Thank you for your above-referenced Press Release which alerted we the people to the “imminent shut down” of the Supreme Court Registry, which “has come about as action is required to immediately address dangerous environmental conditions at the building housing the registry”. Your letter has noted the following:

  • Issues affecting a vital part of Grenada’s legal system had been allowed to escalate to the point of crisis.
  • Those responsible for addressing the problems had failed to give an adequate and timely response.
  • Relocation had now been thrust upon the registry. Such relocation could have been planned and executed in a controlled way. Instead, there was a chaotic and haphazard reaction guaranteed to cause tremendous disruption to lawyers and the public.

What precipitated the “imminent closure” decision? To what location is the Registry being relocated? How can the Registry be closed with such scant notice to the Grenada Bar Association and the general public? And what about the security and accessibility of these precious records now in the Registry? Are our records safe? While relocation must be welcome news to the staff and other stakeholders affected by the environmental and health problems, what is the real reason for this precipitate decision?

It may be useful to recall that about one year ago, we the people became aware of the call for Expressions of Interest to undertake a Build, Own, Lease and Transfer (BOLT) arrangement re York House which was to become a Knowledge Centre and Museum, according to the advertisement. Is the “new owner” ready to take possession and build? And if there is a new owner via BOLT, what is the identity of that owner? By what process was the “new owner” selected? 

Permit me to observe, Mme President of the Bar, that this latest action re the precipitate shut down and relocation of the Supreme Court Registry – the engine of our Judicial System – is just another symptom of the new normal in Grenada with respect to the Judiciary, the third co-equal arm of Grenada’s governance arrangements – a lack of consideration and respect for its proper functioning. This is UNACCEPTABLE. The Judiciary is essential to maintaining the rights and freedoms of our citizens and protecting the rule of law. Members of the legal profession are important guardians of the effective, efficient and honourable functioning of our Judiciary and I urge members of the Grenada Bar to not only be lawyers but to BE CITIZENS.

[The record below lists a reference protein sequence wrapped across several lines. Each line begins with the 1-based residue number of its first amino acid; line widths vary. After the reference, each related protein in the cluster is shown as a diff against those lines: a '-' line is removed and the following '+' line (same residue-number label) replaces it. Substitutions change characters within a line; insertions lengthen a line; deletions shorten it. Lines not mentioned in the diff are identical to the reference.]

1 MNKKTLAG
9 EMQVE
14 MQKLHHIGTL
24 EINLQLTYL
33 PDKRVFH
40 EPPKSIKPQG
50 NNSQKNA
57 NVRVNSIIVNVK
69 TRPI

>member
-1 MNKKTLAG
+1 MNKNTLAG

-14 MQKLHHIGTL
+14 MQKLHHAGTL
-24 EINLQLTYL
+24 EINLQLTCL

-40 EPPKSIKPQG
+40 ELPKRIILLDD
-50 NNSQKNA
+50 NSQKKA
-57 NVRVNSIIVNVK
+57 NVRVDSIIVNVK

Thank you once again for bringing the matter of closure of the Supreme Court Registry to the attention of we the people. This is a VERY unsettling matter and we look forward to being kept updated about progress on this matter including the security and safety of our records and the resettling of the Registry staff in an appropriate, secure, safe and comfortable environment.

Kind regards!
Sandra C A Ferguson

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Prime Minister reiterates COVID-19 not present in Grenada

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As the coronavirus (COVID-19) continues to impact a growing number of countries around the world, Prime Minister, Dr the Right Honourable Keith Mitchell, has reiterated that the disease is not present in Grenada.

Speaking publicly Tuesday, Dr Mitchell said, “We have no coronavirus (COVID-19) in our country at this point in time. God help us that we continue to have none of it.”

Having just attended the 31st Inter-Sessional Meeting of the Conference of Caricom Heads of Government where the coronavirus outbreak was a major talking point, Dr Mitchell said, “the entire Caribbean region reported that it is not present in any of the islands. Remember, if there is one incident of the virus in any country, they say the Caribbean and we can all get hurt.”

According to the communique coming out of the recent Caricom meeting, leaders “recognised that the risk of transmission of the virus in the region remains relatively low but that an outbreak could reverse economic gains of Caricom States.”

The continuing spread of the disease remains a concern and Dr Mitchell said, “This is an issue that we have to be prepared for in every respect, not just Grenada, but all countries in the Caribbean. At the recent Inter-Sessional Meeting of Caricom Heads of Government, this was an issue of concern for all leaders, particularly as it relates to misinformation.”

He added, “Sometimes information shared gives the impression that we have the coronavirus (Covid-19) around us already, causing persons to be overly sceptical about people of Chinese origin. When we have issues like that, we do not need propaganda or misinformation because it affects every single one of us. There are some issues that should not divide us. There are enough issues for us to have differences on and to score points one way or the other, but there are others, like health issues that we should all be on one platform.”

The Prime Minister urged persons to desist from spreading false information and he reiterated comments made earlier this month at independence celebrations about working together to face challenges. He said, “We have to be careful, you never know what will meet us tomorrow. Our country has faced problems in the past and we had friends regionally and internationally who supported us.”

The Ministry of Health and the Grenada Airports Authority continue to strictly enforce mandatory screening and other emergency protocols to help mitigate against the potential spread of the disease.

As of 26 February 2020, the World Health Organisation is reporting the presence of COVID-19 in 37 countries, with more than 81,000 cases recorded around the world.

Office of the Prime Minister